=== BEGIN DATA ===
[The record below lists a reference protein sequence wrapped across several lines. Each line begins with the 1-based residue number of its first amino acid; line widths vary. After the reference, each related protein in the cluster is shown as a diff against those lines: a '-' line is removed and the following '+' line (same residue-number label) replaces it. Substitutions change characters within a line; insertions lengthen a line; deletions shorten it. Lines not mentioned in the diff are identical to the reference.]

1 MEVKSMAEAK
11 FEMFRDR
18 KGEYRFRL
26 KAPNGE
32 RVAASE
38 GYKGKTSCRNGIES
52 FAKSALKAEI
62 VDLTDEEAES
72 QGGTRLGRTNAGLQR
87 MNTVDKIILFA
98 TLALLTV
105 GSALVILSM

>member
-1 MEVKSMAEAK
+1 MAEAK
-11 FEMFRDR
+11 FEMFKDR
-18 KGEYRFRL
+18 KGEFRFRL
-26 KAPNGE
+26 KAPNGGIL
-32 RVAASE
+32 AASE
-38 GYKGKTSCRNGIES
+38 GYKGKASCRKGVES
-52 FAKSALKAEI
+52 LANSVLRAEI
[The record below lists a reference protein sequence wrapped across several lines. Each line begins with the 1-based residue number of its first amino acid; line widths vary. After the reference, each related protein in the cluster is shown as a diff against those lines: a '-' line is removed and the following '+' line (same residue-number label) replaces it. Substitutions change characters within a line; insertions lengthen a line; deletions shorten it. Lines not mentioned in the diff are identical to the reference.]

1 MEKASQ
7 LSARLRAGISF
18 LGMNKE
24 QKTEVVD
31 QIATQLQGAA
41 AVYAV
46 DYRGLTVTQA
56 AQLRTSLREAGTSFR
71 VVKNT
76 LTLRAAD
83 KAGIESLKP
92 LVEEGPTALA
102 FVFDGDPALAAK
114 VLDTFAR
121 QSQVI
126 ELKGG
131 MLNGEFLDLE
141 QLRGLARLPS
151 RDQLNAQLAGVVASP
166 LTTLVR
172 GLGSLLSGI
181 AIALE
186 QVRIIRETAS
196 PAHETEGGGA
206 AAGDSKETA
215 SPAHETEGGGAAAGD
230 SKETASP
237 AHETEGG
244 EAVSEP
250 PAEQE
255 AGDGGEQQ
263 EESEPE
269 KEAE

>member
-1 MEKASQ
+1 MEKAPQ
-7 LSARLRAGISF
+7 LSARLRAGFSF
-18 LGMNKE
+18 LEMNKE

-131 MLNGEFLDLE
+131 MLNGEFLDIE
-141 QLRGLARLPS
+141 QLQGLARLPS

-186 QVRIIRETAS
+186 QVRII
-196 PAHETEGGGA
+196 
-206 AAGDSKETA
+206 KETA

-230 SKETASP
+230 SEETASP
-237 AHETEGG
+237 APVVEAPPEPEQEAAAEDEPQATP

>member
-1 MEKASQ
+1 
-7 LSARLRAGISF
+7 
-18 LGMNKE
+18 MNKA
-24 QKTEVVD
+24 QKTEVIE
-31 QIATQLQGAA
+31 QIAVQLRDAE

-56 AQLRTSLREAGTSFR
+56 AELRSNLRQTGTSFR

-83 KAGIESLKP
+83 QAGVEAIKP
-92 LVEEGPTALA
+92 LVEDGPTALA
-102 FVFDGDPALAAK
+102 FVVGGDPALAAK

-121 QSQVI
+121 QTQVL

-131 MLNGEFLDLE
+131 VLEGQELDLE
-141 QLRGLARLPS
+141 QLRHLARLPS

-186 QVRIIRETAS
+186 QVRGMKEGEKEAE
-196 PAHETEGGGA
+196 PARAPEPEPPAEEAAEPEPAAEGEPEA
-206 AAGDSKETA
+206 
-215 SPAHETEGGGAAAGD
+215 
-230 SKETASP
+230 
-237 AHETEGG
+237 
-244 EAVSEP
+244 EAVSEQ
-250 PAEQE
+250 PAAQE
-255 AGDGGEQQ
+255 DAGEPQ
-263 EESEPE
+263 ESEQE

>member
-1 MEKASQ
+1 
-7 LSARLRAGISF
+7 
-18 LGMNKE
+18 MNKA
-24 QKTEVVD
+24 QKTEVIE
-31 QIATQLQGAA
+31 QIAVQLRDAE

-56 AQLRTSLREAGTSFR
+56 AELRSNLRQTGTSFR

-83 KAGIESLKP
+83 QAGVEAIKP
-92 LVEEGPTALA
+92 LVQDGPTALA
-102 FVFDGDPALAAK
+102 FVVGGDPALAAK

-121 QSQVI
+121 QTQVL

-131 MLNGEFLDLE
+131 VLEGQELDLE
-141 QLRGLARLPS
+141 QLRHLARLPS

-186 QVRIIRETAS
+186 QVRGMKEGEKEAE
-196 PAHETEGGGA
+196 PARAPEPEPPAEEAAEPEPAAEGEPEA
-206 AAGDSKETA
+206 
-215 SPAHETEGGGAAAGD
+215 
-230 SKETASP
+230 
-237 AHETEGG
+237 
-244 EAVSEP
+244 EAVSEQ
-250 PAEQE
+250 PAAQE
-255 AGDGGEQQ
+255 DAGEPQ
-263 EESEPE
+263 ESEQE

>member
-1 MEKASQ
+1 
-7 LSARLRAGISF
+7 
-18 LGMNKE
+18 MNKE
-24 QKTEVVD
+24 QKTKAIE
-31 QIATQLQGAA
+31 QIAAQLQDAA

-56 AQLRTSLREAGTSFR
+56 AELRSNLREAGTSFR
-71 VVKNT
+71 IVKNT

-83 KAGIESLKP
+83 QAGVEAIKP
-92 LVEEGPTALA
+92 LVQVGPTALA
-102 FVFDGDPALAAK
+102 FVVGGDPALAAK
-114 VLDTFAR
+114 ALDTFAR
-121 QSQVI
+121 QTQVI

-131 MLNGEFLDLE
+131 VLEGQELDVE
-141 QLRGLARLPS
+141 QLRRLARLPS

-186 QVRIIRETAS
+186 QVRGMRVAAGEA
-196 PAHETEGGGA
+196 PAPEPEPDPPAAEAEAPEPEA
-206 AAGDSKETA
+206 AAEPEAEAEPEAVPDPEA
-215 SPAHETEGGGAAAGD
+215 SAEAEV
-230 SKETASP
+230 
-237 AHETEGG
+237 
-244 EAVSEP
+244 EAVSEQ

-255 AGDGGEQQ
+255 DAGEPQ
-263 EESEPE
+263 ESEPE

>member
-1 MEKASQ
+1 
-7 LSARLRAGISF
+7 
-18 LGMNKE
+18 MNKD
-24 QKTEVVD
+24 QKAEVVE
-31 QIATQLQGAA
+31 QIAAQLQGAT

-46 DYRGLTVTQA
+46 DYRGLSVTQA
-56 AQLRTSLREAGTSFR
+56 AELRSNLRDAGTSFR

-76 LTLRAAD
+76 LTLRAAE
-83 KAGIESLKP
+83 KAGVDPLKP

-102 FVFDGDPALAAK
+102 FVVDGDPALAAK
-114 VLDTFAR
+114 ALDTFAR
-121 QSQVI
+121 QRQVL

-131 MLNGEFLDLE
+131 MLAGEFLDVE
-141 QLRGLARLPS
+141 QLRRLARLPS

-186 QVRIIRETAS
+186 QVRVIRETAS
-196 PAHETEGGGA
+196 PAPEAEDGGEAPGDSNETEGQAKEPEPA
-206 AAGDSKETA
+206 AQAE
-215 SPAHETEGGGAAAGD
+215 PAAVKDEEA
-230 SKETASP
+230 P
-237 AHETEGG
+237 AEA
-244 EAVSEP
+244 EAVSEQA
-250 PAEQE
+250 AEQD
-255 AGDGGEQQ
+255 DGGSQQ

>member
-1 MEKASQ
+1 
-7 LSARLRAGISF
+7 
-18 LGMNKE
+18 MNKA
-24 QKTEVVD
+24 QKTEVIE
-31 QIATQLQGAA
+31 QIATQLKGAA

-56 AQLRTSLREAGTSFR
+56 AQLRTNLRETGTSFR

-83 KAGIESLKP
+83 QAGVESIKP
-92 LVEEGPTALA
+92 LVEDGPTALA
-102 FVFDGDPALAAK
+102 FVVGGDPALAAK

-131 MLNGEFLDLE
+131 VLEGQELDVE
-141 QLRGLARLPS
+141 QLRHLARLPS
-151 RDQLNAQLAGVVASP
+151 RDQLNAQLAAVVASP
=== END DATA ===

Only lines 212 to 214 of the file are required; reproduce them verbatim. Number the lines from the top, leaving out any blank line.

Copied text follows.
+230 
-237 AHETEGG
+237 